Burr Tillstrom, the gentle genius who created...

Burr Tillstrom, the gentle genius who created a puppet show called “Kukla, Fran and Ollie,” died in December in Palm Springs as quietly as he had lived.

For those of us who were nurtured on “Kukla, Fran and Ollie,” which started on Chicago television, Tillstrom’s death had special meaning.

Although the show later appeared sporadically on network TV, Tillstrom never again achieved the joyous continuity and intimacy that enriched the lives of all of us who watched “Kukla, Fran and Ollie” daily throughout the 1950s and early ‘60s.

Kukla is a clown, Ollie is a dragon (I use “is” because these characters have a life that transcends Burr Tillstrom, which was one of his gifts to us), and Fran is a very live person--a gracious foil for the puppets she clearly considered peers and dealt with that way. From Chicago, Fran Allison was quoted after Tillstrom’s death as saying: “We never had a script. It was just one of those very perfect things that once in awhile work out.” Indeed it was.

I carried Tillstrom’s obituary--printed modestly in The Times--stuffed in my pocket for several weeks, puzzling about why this show had such an impact on me.


It was only when watching a “kids’ movie” with a very young companion that my thoughts coalesced. My small friend said he liked the movie, but he sat through it stoically as did the other children in the audience. The film, which will go unnamed, lacks any semblance of wonder, grace, style, curiosity, subtlety, humor or joy. Special effects have replaced style and substance, and we’re all the losers for it.

The film reputedly cost $40 million to make, which seems to be a measure of quality these days. What it didn’t have are precisely the qualities Burr Tillstrom expressed daily in his work--including the ability, so seldom seen today, to appeal to viewers at several quite different levels at the same time. This has always been the mark of great artists, and it seems almost lost. The mindless fare that now passes for kids’ entertainment--mostly exploiting violence and vaguely moral fables in outer space--offers the thinking adult nothing but boredom and finally irritation.

Tillstrom’s Kuklapolitan Players ranged from the gentle, thoughtful Kukla to the boastful, arrogant Ollie, with a cast of characters in between that caught virtually every human foible. But if these characters were often vain and selfish, they were also complex. Kukla could be occasionally petulant, Ollie could be kind and wistful, and even the stuffy, pompous Madame Oglepuss could be compassionate. There were no Good Guys and Bad Guys, and children were at least introduced to the possibility that the world is made up not of clearly delineated blacks and whites but rather many complex shades of gray. And that people do the best they can with what they have.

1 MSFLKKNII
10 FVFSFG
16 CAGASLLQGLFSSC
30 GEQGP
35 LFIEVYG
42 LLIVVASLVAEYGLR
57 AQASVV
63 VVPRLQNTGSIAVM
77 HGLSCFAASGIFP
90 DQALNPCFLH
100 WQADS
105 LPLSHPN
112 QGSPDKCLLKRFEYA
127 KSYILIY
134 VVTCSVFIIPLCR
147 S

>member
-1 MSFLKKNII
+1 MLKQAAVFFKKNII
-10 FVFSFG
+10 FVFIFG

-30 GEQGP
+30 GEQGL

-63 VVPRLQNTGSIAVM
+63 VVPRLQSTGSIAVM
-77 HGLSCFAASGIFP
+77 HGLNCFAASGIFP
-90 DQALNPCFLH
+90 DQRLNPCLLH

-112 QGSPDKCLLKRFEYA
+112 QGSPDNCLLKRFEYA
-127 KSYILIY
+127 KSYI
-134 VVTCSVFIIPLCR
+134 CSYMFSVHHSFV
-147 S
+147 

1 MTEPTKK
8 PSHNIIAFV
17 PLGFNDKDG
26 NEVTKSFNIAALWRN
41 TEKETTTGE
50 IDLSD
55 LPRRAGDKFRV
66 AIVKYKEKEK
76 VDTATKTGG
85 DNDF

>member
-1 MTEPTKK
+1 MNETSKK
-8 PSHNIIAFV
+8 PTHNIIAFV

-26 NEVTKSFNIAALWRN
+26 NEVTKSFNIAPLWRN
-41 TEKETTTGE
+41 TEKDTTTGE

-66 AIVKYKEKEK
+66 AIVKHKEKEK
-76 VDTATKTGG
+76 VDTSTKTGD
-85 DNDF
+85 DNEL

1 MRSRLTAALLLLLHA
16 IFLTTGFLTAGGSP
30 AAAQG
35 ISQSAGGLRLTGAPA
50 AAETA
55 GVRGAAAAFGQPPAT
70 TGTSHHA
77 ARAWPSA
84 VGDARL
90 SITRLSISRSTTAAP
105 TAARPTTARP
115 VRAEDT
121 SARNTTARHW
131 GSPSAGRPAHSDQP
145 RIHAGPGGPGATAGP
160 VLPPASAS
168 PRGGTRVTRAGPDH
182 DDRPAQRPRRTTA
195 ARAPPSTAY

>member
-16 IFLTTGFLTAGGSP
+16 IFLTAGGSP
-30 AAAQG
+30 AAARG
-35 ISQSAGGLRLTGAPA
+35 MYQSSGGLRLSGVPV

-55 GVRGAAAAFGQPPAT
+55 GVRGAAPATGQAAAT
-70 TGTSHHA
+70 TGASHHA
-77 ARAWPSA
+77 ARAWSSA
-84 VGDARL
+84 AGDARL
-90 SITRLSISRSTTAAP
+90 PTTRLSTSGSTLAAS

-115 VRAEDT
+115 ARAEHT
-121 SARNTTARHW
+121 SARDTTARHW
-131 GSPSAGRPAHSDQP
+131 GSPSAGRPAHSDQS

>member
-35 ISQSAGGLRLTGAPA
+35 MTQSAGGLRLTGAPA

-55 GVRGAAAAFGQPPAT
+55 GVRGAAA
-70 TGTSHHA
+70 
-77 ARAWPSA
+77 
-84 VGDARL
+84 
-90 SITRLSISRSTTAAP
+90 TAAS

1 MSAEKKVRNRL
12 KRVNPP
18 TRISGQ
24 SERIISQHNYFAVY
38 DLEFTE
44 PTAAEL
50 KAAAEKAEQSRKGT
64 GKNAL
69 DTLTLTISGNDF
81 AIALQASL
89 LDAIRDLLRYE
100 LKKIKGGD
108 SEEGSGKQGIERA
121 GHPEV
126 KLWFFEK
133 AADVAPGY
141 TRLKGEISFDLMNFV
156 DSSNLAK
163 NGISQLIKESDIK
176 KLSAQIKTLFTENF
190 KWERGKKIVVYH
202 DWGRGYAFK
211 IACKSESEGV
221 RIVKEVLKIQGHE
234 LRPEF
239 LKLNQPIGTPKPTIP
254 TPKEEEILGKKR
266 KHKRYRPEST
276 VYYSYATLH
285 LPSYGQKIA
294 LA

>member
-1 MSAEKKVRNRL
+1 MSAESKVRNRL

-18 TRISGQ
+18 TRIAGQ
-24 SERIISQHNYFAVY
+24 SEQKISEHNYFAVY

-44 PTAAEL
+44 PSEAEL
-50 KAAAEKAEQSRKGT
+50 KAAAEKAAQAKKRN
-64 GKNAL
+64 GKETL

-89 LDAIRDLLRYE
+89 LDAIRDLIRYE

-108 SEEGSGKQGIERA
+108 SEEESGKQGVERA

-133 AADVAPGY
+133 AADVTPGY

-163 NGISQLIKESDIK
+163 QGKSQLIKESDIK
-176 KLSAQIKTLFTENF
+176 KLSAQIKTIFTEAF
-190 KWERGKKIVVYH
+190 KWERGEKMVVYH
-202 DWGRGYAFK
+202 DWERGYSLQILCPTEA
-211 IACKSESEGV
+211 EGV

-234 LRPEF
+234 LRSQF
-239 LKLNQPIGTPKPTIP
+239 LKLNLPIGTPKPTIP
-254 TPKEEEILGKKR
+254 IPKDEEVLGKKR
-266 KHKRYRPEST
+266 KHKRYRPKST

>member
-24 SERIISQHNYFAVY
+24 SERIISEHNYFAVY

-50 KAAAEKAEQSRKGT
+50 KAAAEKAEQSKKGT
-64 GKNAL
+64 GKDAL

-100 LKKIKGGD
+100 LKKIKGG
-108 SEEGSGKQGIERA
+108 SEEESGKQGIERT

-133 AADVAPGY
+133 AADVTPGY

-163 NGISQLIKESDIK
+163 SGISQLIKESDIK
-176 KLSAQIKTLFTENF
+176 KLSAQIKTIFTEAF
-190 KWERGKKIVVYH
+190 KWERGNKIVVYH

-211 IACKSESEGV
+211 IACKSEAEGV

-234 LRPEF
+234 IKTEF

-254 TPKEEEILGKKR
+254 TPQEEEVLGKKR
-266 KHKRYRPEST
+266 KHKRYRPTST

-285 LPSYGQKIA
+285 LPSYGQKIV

If this was indeed the intent of “Kukla, Fran and Ollie,” it grew out of the personality of Burr Tillstrom and was never presented self-consciously. His characters were fully developed, and they reacted--sometimes quite unexpectedly--to situations and ideas. Tillstrom and Allison went into each show with a small thesis, a germ of an idea, that would be thrown out at the beginning. And then the characters simply took it from there. Allison never knew who was going to pop up in Tillstrom’s hands, and her surprise was genuine. The talk was funny, usually gentle, always subtle.

People my age constantly have to resist the impulse to say “they don’t make ‘em like that anymore.” But in Tillstrom’s case, I say it without fear of challenge. I have no idea what people today would make of him. I suspect they would be impatient. Tillstrom’s pace was leisurely and his approach mostly conversational. There were no seltzer bottles or pies in the face, and frequently not very much happened. Viewers had to stay with the show for awhile--at least long enough to get acquainted with the characters--before the full impact of Tillstrom’s genius could sink in. There was no instant gratification here.

But there was grace. More than any other quality, Tillstrom’s work was graceful--and if any single element is almost totally missing from today’s hyped-up, bumpersticker, high-pressure, over-simplified, in-a-hurry, computerized society, it is grace. Thank you, Burr Tillstrom, wherever you are, for giving meaning and substance to that word for me and my children.